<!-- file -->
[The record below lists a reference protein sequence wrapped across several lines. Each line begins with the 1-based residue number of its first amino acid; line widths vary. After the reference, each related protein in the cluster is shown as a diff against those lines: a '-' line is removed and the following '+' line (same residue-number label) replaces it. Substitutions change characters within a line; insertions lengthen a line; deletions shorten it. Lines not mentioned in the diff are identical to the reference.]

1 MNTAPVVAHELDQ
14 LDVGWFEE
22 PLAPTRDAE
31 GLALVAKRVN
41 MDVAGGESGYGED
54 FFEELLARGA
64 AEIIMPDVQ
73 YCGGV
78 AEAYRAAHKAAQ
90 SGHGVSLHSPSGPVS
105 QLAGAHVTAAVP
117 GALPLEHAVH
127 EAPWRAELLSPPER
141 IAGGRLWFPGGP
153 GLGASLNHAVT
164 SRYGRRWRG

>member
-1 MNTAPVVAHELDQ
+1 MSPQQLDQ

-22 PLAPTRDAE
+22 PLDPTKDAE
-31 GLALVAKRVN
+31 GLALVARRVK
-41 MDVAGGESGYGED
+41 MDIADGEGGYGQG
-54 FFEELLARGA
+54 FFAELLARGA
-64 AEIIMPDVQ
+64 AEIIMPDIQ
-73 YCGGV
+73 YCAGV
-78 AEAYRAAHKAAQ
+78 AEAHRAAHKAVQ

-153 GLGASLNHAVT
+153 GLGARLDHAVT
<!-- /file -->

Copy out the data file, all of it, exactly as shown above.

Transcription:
[The record below lists a reference protein sequence wrapped across several lines. Each line begins with the 1-based residue number of its first amino acid; line widths vary. After the reference, each related protein in the cluster is shown as a diff against those lines: a '-' line is removed and the following '+' line (same residue-number label) replaces it. Substitutions change characters within a line; insertions lengthen a line; deletions shorten it. Lines not mentioned in the diff are identical to the reference.]

1 MNTAPVVAHELDQ
14 LDVGWFEE
22 PLAPTRDAE
31 GLALVAKRVN
41 MDVAGGESGYGED
54 FFEELLARGA
64 AEIIMPDVQ
73 YCGGV
78 AEAYRAAHKAAQ
90 SGHGVSLHSPSGPVS
105 QLAGAHVTAAVP
117 GALPLEHAVH
127 EAPWRAELLSPPER
141 IAGGRLWFPGGP
153 GLGASLNHAVT
164 SRYGRRWRG

>member
-1 MNTAPVVAHELDQ
+1 MSPQQLDQ

-22 PLAPTRDAE
+22 PLDPTKDAE
-31 GLALVAKRVN
+31 GLALVARRVK
-41 MDVAGGESGYGED
+41 MDIADGEGGYGQG
-54 FFEELLARGA
+54 FFAELLARGA
-64 AEIIMPDVQ
+64 AEIIMPDIQ
-73 YCGGV
+73 YCAGV
-78 AEAYRAAHKAAQ
+78 AEAHRAAHKAVQ

-153 GLGASLNHAVT
+153 GLGARLDHAVT